Diagnosis• Lack of specific testing

• Diagnosis of exclusion

• Differential Diagnosis of renal failure in cirrhosis

– Hypovolaemia (GI hemorrhage, shock)– Nephrotoxins (drugs, contrast)– Glomerulonephritis (Hep B and C)– Acute Tubular Necrosis – Obstruction

Page 10: Hepatorenal Syndrome Dr Allister J Grant Leicester Liver Unit .

Diagnostic Criteria

Major Criteria

• Chronic or acute liver disease with advanced liver failure or portal hypertension

• Low GFR (Cr > 132mol/L OR CrCl < 40mL/min)

• Exclusion of shock, ongoing bacterial infection, volume depletion, and use of nephrotoxic drugs

• No improvement in renal function despite stopping diuretics and volume repletion with 1.5L of saline

• No proteinuria or ultrasonographic evidence of obstruction or parenchymal renal disease

Arroyo et al; Hepatology 1996; 23: 164-76

Page 11: Hepatorenal Syndrome Dr Allister J Grant Leicester Liver Unit .

Diagnostic Criteria

Minor Criteria

• Urine volume < 500mL/day

• Urine sodium < 10mEq/L

• Urine osmolality > plasma osmolality

• Urine RBCs < 50 per hpf

• Serum sodium < 130mEq/LArroyo et al; Hepatology 1996; 23: 164-76

Page 12: Hepatorenal Syndrome Dr Allister J Grant Leicester Liver Unit .

Pathophysiology

Splanchnic arteriolar vasodilatation

– Decreased effective arterial volume (EAV)– Decreased systemic vascular resistance– Hypotension– Activation of vasoconstrictor systems

– Renin-Angiotensin Angiotensin-Aldosterone-System– Sympathetic Nervous System– Anti-Diuretic Hormone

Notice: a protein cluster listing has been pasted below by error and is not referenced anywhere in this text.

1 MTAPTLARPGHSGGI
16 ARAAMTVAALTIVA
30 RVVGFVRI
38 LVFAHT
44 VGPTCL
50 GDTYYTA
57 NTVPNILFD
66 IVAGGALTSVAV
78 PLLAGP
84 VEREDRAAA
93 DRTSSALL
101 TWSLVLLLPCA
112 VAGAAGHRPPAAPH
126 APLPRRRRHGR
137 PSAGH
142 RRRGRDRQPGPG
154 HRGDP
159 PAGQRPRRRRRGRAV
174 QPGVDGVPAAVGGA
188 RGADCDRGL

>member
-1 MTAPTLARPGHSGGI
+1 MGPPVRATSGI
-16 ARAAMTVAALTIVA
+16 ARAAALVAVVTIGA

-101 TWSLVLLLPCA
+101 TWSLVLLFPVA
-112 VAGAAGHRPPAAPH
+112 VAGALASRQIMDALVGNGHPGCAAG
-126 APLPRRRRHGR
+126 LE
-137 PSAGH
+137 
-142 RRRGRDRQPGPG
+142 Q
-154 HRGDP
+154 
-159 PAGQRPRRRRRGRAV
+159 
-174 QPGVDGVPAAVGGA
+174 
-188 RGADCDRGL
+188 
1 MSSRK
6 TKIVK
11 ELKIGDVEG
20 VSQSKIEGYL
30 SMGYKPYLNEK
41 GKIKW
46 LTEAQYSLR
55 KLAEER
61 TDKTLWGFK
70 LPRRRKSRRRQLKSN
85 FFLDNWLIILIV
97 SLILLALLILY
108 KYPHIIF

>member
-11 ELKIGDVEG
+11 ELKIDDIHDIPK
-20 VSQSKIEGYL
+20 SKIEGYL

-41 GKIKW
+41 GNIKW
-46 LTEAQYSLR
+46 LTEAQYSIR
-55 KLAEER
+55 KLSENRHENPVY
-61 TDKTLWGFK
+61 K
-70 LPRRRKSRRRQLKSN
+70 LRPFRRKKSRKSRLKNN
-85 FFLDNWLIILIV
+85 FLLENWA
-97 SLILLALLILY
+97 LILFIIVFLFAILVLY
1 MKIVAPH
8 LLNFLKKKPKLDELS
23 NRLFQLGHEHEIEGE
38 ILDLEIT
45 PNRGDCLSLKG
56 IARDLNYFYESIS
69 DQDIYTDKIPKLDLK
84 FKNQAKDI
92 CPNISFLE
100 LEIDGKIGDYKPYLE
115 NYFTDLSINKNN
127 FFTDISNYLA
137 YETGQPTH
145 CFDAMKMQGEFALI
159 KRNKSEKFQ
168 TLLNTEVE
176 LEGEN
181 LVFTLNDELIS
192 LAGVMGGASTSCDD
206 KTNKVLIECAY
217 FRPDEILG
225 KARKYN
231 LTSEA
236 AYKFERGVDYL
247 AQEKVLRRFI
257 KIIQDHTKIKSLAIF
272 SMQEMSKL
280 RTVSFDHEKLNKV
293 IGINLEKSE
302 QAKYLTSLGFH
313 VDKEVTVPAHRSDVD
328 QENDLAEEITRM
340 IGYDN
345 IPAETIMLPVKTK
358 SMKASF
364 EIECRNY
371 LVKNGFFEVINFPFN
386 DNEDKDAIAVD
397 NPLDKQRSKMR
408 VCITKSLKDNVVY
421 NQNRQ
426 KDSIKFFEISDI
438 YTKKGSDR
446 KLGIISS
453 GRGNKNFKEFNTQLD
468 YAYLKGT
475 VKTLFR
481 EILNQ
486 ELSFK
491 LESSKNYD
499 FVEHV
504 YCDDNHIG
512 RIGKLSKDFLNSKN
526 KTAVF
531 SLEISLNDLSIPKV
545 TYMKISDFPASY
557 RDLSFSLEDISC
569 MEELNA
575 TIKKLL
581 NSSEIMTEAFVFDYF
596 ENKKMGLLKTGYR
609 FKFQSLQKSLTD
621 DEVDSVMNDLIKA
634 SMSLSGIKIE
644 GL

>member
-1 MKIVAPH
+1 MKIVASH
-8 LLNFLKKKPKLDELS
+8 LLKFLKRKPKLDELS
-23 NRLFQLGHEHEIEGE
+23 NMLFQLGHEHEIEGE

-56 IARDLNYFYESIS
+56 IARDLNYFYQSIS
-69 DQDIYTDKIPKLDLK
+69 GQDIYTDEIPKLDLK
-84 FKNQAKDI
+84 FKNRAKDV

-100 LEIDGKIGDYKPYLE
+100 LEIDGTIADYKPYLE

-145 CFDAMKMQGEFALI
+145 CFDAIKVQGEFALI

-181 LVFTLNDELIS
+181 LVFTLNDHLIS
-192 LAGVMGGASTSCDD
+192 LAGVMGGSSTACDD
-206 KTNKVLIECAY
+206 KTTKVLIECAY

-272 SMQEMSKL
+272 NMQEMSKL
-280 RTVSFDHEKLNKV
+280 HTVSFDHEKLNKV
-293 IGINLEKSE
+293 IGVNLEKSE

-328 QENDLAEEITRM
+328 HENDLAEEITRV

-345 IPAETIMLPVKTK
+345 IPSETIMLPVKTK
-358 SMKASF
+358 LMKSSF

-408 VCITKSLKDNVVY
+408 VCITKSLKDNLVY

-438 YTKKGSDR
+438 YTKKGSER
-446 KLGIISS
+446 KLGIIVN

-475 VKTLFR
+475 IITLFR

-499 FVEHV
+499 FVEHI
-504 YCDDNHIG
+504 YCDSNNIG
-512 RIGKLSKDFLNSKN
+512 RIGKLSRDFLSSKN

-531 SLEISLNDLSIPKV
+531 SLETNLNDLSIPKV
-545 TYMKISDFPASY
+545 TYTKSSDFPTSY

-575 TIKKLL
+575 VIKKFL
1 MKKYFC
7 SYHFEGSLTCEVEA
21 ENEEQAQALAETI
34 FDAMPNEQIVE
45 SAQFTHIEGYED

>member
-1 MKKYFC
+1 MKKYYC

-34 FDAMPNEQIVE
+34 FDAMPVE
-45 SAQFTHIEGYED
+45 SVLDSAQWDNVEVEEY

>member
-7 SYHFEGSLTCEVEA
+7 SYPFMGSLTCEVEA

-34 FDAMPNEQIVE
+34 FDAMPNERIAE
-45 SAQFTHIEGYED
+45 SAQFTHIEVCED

Page 13: Hepatorenal Syndrome Dr Allister J Grant Leicester Liver Unit .

Pathophysiology

Hyperdynamic circulation

• Hypotension from reduced effective art vol • Low systemic vascular resistance (SVR)• Baroreceptor activation • SNS activation leading to increased

contractility • Increased cardiac output

Page 14: Hepatorenal Syndrome Dr Allister J Grant Leicester Liver Unit .

Pathophysiology of CLD

Peripheral and splanchnic arterial dilatation

Reduced effective blood volume

Activation of renin-angiotensin-aldosterone systemSympathetic nervous systemADH

Na retention &Water retention

Low urinary NaDilutional hyponatraemia

AscitesSchrier et al Hepatol 1988

Plasma volume expansion

Renal vasoconstrictionReduced GFR

NSAIDAminoglycosides

Diuretics Sepsis

NaCl

Ascites and OedemaHRS

Portal Hypertension

Page 15: Hepatorenal Syndrome Dr Allister J Grant Leicester Liver Unit .

Treatment of HRS

• Vasoconstrictors– Often combined with albumin– Vasopressin analogues (Terlipressin)

• TIPS• Liver Transplantation

Page 16: Hepatorenal Syndrome Dr Allister J Grant Leicester Liver Unit .

Terlipressin

• Synthetic vasopressin analogue• Most studied drug for treatment of HRS